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What are the Yankees going to do about Brett Gardner and Jacoby Ellsbury?

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It may have seemed far-fetched a year ago, but they may be unnecessary very soon.

Milwaukee Brewers v New York Yankees Photo by Mike Stobe/Getty Images

Before I get into the meat and potatoes, let’s stop and appreciate Clint Frazier. Red Thunder, the centerpiece of the Andrew Miller deal who was expected to be ready for the big leagues sometime this year, is indeed ready. With incredible leg speed and “legendary” bat speed, he proved his worth in the past two games with a couple of triples and a thrilling walk-off three-run home run.

Frazier could create a bit of a logjam, though, and I think the front office expected this. Let’s say that Frazier is here to stay. My guess is that he is. In that case, you now have five qualified outfielders: Frazier, Aaron Judge, Aaron Hicks (when healthy), Brett Gardner, and Jacoby Ellsbury. If we’re doing a purely mathematical ranking, here’s how ZiPS sees them as players moving forward:

Yankees Outfield Rankings by ZiPS

Player wRC+ Defensive Runs/150 WAR/150
Player wRC+ Defensive Runs/150 WAR/150
Aaron Judge 133 -2.57 4.68
Brett Gardner 101 -0.44 2.43
Aaron Hicks 97 1.27 1.78
Jacoby Ellsbury 87 0.26 1.3
Clint Frazier 91 -0.98 1.3

I don’t know how accurate these will really be, but it’s a nice guide moving forward. I would probably say that Frazier is better than his projections, as are Hicks and Judge. Gardner is probably spot-on because of his consistency, and Ellsbury is probably at that level or lower.

This leaves the Yankees with a pretty big question: what do you do with Gardner and Ellsbury? Even if you think Gardner is the second-best outfielder moving forward, which might be specious, he could be valuable to a team that needs a solid player for decent value. Considering the Yankees’ glaring holes in the bullpen, corner infield, and rotation, it makes sense to offload Gardner for something of need. If I have to live with an outfield of Frazier, Judge, and Hicks, I would be fine with that.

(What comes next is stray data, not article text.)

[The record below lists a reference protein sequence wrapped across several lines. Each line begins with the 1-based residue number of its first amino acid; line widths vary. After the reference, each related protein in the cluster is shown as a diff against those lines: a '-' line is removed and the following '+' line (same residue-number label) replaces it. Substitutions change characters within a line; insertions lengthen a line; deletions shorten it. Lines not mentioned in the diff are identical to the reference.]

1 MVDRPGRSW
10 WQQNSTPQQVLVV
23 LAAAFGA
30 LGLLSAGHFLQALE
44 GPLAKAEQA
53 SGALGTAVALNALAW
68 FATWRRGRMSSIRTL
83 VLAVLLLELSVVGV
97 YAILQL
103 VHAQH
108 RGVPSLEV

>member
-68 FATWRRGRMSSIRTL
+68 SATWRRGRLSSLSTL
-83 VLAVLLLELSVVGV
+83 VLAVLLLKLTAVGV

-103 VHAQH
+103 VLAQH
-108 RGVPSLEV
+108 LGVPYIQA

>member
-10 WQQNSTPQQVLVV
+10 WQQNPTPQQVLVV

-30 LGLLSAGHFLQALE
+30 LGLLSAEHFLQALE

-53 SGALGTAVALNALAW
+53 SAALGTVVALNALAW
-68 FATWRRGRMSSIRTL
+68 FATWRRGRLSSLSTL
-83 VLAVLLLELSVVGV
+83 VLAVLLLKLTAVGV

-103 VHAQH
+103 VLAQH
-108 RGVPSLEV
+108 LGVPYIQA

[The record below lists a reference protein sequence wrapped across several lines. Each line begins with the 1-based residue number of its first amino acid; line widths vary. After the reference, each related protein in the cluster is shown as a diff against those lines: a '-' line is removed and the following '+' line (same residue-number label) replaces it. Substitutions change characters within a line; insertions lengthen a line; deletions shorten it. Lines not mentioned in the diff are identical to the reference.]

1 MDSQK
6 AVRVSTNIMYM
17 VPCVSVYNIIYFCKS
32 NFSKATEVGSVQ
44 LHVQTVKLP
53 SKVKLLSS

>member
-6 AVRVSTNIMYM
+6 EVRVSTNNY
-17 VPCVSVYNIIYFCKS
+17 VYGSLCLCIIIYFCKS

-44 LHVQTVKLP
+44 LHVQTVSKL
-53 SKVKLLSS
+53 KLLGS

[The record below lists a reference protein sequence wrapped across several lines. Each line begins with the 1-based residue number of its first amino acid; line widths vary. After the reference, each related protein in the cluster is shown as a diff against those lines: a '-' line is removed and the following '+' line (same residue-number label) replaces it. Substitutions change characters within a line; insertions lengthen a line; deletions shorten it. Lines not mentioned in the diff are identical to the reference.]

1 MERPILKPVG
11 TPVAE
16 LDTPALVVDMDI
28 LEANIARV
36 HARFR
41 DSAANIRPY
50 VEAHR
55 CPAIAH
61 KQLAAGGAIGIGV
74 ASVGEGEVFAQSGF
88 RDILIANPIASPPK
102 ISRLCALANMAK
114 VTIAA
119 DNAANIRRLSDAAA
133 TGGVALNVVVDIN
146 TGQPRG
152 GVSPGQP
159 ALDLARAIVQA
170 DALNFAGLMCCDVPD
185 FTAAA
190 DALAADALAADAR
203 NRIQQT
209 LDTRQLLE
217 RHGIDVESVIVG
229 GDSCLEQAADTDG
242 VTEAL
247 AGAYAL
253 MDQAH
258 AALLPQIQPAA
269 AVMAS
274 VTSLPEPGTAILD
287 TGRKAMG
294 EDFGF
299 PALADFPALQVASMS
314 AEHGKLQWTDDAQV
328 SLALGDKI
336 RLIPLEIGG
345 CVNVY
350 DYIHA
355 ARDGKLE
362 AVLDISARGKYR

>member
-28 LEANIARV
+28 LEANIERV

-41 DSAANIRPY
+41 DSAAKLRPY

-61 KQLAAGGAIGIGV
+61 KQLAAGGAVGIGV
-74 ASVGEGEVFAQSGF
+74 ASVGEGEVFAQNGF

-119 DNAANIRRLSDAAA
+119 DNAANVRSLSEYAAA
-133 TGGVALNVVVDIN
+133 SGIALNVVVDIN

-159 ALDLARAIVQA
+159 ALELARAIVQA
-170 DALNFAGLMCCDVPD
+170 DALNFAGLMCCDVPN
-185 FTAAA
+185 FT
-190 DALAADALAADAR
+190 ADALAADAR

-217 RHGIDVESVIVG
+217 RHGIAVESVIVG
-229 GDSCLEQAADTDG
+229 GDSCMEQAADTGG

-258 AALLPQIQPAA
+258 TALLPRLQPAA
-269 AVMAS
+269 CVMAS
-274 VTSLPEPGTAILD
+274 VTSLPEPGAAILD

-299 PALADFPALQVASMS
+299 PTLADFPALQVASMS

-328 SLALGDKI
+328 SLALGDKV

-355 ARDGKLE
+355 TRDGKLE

The question of Ellsbury is more difficult. It’s pretty obvious that his contract is abysmal, one of the worst the Yankees have signed in recent memory. He has had about a year and half of performance that we actually expected, and then overnight turned into a player who is slightly below average. His defense is fine, but his bat has taken a total dive:

This is what those in the business call a “decline”. Kidding aside, deciding what to do with Ellsbury is essentially rearranging chairs on the Titanic. You know what this end-game is, and you have to pay the money anyway, so you have to find some resolution that’s going to be beneficial for the team in the long run.

The Yankees can decide to turn him into a defensive specialist and fourth outfielder, but that’s claiming defeat. In any case, trading him would require eating most of the contract in exchange for scraps in return. You could also cut him entirely and eat the contract, which the Yankees have done with Alex Rodriguez.

Whatever they do with Gardner and Ellsbury, the Yankees need to make a decision soon. Dustin Fowler returns next year, and Jorge Mateo is a converted outfielder who could be of use down the road. The Yankees are in the great scenario where they have too many outfielders, where one “extra” player is a consistent stalwart with good trade value, and the other is a sinking anchor in every respect.

How they wiggle out of this outfield glut, while also squeezing some value — whether it be playing time or trades — will be interesting to watch over the next month, or year. Those players may have been of use when no one else was around, but the outfield is full, and the erstwhile table-setters of the lineup may find themselves on the outside very soon.